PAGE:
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PNS Daily News - December 11, 2019 


U.S. House to vote on two articles of impeachment; $1.4 trillion in planned oil & gas development said to put the world in "bright red level" of climate crisis; anti-protest legislation moves forward in Ohio; "forest farming" moves forward in Appalachia; and someone's putting cowboy hats on pigeons in Nevada.

2020Talks - December 11, 2019 


18 years ago today, China joined the WTO. Now, China's in a trade war with the U.S. Also, House Democrats and the Trump administration made a deal to move forward with the U.S.-Mexico-Canada Trade Agreement.

Operation Broken Chain comes to Tennessee

Cheatham County Animal Control Director TJ Jordi rescues one of the dogs.  Credit Amiee Stubbs/Animal Rescue Corps
Cheatham County Animal Control Director TJ Jordi rescues one of the dogs. Credit Amiee Stubbs/Animal Rescue Corps
November 29, 2012

NASHVILLE, Tenn. - Animal Rescue Corps volunteers say they were not prepared for the level of cruelty and abuse found in Cheatham County last weekend when local authorities happened upon a suspected dog-fighting operation after answering a rural brush-fire call.

Scotlund Haisley, president and founder of the rescue corps, says it's the worst he has seen in his 22-year career with the group. ARC now has the monumental task of medical assessments, evidence collection and sheltering the abused animals in what is being called Operation Broken Chain.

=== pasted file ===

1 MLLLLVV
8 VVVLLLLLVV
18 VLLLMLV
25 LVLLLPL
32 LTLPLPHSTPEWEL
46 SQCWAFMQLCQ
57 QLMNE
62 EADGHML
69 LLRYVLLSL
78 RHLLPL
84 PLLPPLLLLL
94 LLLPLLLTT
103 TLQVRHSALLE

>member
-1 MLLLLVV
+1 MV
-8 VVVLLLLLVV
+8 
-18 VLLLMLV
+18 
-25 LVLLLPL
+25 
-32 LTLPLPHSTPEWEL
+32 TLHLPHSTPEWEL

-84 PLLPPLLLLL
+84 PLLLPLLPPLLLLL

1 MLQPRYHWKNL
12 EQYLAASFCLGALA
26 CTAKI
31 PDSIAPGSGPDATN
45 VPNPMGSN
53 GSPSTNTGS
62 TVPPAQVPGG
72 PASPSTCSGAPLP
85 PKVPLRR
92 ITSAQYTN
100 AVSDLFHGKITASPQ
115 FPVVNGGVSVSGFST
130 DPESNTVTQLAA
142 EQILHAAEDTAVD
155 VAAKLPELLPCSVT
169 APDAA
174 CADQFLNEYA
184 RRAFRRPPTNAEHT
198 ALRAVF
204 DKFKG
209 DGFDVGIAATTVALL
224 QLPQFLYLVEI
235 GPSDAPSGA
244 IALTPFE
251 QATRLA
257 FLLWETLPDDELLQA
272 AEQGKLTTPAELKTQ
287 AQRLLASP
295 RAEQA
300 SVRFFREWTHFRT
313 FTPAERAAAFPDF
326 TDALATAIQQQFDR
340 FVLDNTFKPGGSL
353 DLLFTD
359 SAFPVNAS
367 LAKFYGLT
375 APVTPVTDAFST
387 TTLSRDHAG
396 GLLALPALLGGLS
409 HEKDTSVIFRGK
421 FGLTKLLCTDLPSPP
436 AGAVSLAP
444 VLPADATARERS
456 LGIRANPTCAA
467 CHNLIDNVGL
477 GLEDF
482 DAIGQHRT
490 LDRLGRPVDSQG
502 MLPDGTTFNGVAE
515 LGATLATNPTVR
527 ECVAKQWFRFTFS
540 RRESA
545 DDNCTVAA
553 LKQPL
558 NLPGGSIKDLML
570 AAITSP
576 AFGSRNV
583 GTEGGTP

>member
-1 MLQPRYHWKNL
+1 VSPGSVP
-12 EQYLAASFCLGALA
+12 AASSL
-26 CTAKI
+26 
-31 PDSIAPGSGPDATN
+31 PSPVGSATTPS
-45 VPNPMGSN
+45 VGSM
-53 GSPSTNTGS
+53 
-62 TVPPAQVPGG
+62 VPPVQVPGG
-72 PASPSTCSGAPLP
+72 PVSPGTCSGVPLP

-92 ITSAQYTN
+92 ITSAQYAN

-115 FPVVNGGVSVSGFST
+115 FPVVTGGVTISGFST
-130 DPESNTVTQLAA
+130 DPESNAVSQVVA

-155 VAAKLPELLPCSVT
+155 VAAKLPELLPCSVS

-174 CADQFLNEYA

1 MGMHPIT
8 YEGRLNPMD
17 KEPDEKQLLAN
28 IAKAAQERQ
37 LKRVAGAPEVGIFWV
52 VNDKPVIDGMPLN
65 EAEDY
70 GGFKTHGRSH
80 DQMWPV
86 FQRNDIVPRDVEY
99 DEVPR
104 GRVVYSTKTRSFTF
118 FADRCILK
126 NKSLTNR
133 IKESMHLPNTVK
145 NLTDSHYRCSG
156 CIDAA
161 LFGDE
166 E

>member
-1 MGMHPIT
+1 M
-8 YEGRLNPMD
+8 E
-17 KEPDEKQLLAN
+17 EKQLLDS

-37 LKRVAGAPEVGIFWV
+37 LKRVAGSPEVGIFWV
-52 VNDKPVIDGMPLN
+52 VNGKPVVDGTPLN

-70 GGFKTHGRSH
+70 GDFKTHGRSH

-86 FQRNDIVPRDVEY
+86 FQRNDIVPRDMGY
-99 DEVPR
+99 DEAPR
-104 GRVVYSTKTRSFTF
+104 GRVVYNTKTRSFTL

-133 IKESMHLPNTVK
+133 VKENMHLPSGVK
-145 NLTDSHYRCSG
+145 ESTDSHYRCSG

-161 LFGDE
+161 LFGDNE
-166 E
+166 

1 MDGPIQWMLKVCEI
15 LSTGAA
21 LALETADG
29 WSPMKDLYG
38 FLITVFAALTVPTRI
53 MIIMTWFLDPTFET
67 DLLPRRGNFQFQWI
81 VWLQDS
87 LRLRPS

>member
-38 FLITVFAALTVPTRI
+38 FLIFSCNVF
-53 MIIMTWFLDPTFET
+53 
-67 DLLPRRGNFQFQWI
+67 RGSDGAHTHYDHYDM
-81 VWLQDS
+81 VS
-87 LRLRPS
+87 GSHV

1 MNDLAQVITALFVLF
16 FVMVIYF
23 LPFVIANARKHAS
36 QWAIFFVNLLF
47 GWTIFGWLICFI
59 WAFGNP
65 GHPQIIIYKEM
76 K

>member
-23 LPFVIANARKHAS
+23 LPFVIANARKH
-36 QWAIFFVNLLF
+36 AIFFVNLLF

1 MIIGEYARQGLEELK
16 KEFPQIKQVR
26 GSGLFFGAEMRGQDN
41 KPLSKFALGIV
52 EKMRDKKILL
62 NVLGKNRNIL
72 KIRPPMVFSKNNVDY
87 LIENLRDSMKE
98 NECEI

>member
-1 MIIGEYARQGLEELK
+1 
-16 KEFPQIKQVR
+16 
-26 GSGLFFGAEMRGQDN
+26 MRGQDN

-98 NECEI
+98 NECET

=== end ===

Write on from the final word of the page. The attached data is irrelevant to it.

"This is still the very beginning of what's going to be a very long process. These dogs have been bred, conditioned and trained to fight."

Sixty-five dogs, mostly American pit bull terriers, were found with no food or water and tethered to stakes. All of the dogs required medical attention,

Haisley says dog fighting operations are sometimes easy to spot if people pay attention to the warning signs.

"If there are a large number of dogs on thick chains, a treadmill and certain other pieces of other paraphernalia on the property."

Haisley says large gatherings, loud barking and crowd cheering are signs of a possible dog-fighting operation. He says anyone suspecting any type of activity that involves the abuse of an animal should contact their local humane shelter or law enforcement. While some rural communities may ignore such calls, he said, concerned individuals should not stop contacting agencies to seek assistance in helping a potentially abused animal.

Haisley says the biggest need now is supplies, straw, gift cards to purchase items needed from day to day and food both for the dogs and the volunteers who are assisting with care of the abused animals. Haisley says he expects expenses to exceed $20,000, and ARC is asking the public to help so that these dogs will have another chance at life.

For more details, visit or the Animal Rescue Corps page on Facebook.

Bo Bradshaw, Public News Service - TN